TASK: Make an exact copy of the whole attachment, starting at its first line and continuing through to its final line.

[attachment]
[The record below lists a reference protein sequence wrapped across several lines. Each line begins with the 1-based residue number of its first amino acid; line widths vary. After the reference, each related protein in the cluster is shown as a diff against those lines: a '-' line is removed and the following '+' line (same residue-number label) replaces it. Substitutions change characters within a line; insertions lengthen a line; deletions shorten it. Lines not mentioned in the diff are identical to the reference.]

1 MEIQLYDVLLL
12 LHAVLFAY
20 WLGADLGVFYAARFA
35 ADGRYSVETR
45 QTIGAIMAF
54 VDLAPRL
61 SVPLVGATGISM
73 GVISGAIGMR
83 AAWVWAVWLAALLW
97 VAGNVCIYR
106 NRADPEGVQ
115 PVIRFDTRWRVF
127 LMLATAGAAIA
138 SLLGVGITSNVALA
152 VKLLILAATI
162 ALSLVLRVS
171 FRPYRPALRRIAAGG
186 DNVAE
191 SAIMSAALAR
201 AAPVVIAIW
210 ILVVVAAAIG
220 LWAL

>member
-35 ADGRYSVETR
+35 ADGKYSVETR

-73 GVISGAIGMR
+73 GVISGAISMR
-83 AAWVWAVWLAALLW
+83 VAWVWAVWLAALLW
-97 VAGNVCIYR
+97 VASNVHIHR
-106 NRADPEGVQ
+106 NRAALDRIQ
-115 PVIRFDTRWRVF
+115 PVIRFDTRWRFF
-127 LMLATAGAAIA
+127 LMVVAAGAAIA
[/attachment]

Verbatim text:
[The record below lists a reference protein sequence wrapped across several lines. Each line begins with the 1-based residue number of its first amino acid; line widths vary. After the reference, each related protein in the cluster is shown as a diff against those lines: a '-' line is removed and the following '+' line (same residue-number label) replaces it. Substitutions change characters within a line; insertions lengthen a line; deletions shorten it. Lines not mentioned in the diff are identical to the reference.]

1 MEIQLYDVLLL
12 LHAVLFAY
20 WLGADLGVFYAARFA
35 ADGRYSVETR
45 QTIGAIMAF
54 VDLAPRL
61 SVPLVGATGISM
73 GVISGAIGMR
83 AAWVWAVWLAALLW
97 VAGNVCIYR
106 NRADPEGVQ
115 PVIRFDTRWRVF
127 LMLATAGAAIA
138 SLLGVGITSNVALA
152 VKLLILAATI
162 ALSLVLRVS
171 FRPYRPALRRIAAGG
186 DNVAE
191 SAIMSAALAR
201 AAPVVIAIW
210 ILVVVAAAIG
220 LWAL

>member
-35 ADGRYSVETR
+35 ADGKYSVETR

-73 GVISGAIGMR
+73 GVISGAISMR
-83 AAWVWAVWLAALLW
+83 VAWVWAVWLAALLW
-97 VAGNVCIYR
+97 VASNVHIHR
-106 NRADPEGVQ
+106 NRAALDRIQ
-115 PVIRFDTRWRVF
+115 PVIRFDTRWRFF
-127 LMLATAGAAIA
+127 LMVVAAGAAIA